WHEN KAYA HENDERSON resigned as schools chancellor, Mayor Muriel E. Bowser (D) bypassed internal candidates to select someone from outside the system. Her choice was forced to resign after about one year when it was revealed that he had used his position to place his daughter in a coveted high school slot. Now, Ms. Bowser has again picked an outside educator to lead the District’s improving but still troubled public schools system. Hopefully, this time she got it right; the early signs are encouraging.
In choosing Indianapolis Public Schools Superintendent Lewis D. Ferebee to replace disgraced former chancellor Antwan Wilson, Ms. Bowser belied her customary caution. The politically safer choice would have been interim chancellor Amanda Alexander. Ms. Alexander has earned a reputation as a smart and tenacious educator over two decades with the city’s schools, and as acting head she has provided steady leadership since Mr. Wilson was ousted nine months ago.
Clearly, though, Ms. Bowser saw the need for bolder action and more urgency in school reform and decided Mr. Ferebee has the experience and vision to meet the challenges still facing the schools. The son of two educators, Mr. Ferebee is a former teacher, principal and administrator with a history of turning around low-performing schools. He was, Chalkbeat reported, an unconventional choice for Indianapolis schools, the state’s second-largest system struggling with the challenges facing urban education, when he was hired in 2013 from Durham, N.C.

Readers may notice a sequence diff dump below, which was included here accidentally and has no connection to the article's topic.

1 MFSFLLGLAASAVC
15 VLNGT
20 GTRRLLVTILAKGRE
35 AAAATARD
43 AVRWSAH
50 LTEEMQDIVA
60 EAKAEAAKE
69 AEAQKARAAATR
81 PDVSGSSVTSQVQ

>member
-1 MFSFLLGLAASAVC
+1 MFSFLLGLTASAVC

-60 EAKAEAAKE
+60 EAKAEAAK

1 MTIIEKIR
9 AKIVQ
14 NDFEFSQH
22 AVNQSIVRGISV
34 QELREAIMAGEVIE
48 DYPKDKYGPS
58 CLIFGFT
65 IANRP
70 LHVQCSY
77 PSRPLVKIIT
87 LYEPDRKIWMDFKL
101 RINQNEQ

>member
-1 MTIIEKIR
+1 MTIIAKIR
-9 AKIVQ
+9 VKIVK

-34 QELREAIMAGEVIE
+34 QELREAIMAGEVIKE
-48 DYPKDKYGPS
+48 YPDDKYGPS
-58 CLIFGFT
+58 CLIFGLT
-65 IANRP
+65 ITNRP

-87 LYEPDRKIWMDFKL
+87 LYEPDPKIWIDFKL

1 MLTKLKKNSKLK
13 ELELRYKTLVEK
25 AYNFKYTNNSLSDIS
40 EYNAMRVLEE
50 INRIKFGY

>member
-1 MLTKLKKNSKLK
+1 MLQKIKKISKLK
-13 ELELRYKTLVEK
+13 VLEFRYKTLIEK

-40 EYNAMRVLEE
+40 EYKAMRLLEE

But he soon made a name for himself. Early in his tenure, he undertook his own review of the budget that uncovered a practice that reported the district as running a deficit, leading to programs and staff being cut, when in fact it was in the black. The district’s chief financial officer was fired, and teachers received long-overdue raises. Education Week profiled him in 2016 as a leader to learn from, highlighting his resolve in forging a partnership with charter schools. He also has received plaudits for his work in redesigning high school education and career and technical education.
Mr. Ferebee has said that the strategy in Durham was not the strategy in Indianapolis, and just as he started his work in Indianapolis with a listening tour to understand the needs and strengths of the schools, so will he do in Washington. He is right to want to do his homework. He is right also that there are no “silver bullets” in improving education. But it is important that the D.C. Council — which must confirm his appointment — press him on his ideas and goals. “We’re obviously not at a point where we are ready to run a victory lap,” he said of the schools. That’s clear. But the city will want to hear more about gains he wants to preserve as well as new directions he has in mind.